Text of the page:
More recently, you've seen the smart money kind of step up and start to increase long exposure. And you're seeing that in other measures as well. But if you look back though to, say, the beginning of 2020, beginning of 2018 in the immediate aftermath of the COVID bear market, those extremes did work in favor of where the smart money was positioned and against where the dumb money was positioned.

It's just not been as typical in this past year, maybe because of sort of the rise of the newly minted day traders and the power that retail investors have had and have shown, so far anyway, as having been accurately positioned on the bullish side.

JULIE HYMAN: And so Liz Ann, when you take sort of the ensemble of all of these various sentiment indicators, what then? What conclusion--

LIZ ANN SONDERS: Yeah.

JULIE HYMAN: What's the big deal here?

LIZ ANN SONDERS: Well, I always caveat any discussion about sentiment with, yes, we can find times, like now, where most sentiment indicators are on at least toward extreme optimism end of the spectrum. And we know sentiment at extremes is a contrarian indicator. The problem is timing.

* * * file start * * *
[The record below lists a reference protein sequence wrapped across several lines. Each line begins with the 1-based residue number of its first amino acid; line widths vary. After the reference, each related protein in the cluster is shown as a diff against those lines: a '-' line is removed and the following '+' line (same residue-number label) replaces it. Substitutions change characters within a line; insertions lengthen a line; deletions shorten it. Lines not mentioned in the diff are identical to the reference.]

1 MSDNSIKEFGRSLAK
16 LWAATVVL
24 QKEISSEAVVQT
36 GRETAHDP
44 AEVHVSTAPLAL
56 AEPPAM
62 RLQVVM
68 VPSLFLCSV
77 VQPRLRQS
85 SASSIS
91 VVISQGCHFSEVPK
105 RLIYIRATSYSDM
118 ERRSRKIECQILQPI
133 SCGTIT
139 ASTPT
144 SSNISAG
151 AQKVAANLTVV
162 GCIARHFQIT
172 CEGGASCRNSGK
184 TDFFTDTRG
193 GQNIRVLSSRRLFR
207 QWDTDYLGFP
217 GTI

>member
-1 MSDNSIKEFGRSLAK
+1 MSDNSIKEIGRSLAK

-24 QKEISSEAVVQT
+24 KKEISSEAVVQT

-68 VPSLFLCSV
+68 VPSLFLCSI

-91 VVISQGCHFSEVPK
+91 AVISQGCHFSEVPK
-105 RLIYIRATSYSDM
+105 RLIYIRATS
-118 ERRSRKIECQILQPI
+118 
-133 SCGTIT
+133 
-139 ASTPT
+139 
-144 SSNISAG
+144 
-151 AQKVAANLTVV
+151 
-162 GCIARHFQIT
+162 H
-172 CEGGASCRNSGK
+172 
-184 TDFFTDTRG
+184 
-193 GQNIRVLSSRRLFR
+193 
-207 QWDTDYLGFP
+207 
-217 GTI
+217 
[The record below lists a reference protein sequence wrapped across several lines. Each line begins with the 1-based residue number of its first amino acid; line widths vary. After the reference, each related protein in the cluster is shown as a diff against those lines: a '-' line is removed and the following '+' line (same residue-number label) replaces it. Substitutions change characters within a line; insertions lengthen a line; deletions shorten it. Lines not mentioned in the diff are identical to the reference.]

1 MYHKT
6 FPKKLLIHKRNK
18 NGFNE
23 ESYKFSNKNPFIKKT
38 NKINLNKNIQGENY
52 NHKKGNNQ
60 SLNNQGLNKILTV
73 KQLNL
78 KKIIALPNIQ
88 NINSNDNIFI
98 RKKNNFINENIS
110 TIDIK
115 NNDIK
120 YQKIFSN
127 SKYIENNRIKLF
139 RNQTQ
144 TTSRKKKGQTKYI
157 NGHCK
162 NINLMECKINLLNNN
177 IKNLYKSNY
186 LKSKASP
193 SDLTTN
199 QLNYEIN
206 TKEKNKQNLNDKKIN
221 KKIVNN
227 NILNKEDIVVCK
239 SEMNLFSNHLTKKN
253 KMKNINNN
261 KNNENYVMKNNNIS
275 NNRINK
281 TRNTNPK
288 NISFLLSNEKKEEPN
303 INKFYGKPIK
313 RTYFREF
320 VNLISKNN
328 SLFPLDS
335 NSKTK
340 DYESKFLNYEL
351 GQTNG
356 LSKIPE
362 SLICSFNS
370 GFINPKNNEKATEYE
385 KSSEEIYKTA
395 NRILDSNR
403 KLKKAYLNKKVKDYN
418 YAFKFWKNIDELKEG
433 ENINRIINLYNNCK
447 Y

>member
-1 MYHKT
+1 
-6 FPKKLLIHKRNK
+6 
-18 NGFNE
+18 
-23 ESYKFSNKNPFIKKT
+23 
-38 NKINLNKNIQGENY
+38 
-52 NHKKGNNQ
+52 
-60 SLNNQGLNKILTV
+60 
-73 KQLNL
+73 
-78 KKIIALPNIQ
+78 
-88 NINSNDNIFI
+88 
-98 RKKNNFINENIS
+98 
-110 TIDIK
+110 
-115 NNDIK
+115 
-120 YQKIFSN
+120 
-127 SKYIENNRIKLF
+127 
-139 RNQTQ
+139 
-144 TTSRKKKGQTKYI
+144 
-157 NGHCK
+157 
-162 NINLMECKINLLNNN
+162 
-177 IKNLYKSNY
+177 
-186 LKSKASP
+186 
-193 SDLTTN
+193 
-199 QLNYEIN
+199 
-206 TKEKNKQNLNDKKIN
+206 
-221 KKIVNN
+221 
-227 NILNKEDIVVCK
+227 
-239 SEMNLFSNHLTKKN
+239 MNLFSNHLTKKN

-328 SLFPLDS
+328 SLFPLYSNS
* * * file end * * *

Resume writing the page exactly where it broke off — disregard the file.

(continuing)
And sentiment, in and of itself, doesn't generally mean that the market is imminently going to move in a contrarian fashion. Typically you have seen or need some sort of catalyst. And in addition to that, breadth. If breadth is relatively healthy, it can be an offset to bullish sentiment conditions.

And we learned from the '90s that sentiment can say extremely optimistic for an extended period of time certainly absent a catalyst. So it's there as a potential risk factor. But it doesn't imminently suggest it's a threat to the market, not to mention the fact that a lot of where you're seeing the most egregious speculative excess has been in areas outside the traditional broader averages, be it in crypto or SPACs or nonprofitable tech or heavily shorted stocks, the meme stocks, et cetera. So that's not a bad backdrop where the really, really heightened speculation is in these non-traditional kind of hot pockets of the market.

JULIE HYMAN: Yeah. And a lot of the speculation seems to have come off in those various areas that you're talking about. Liz Ann, it's always good to catch up with you. Liz Ann Sonders, Schwab chief investment strategist, thank you.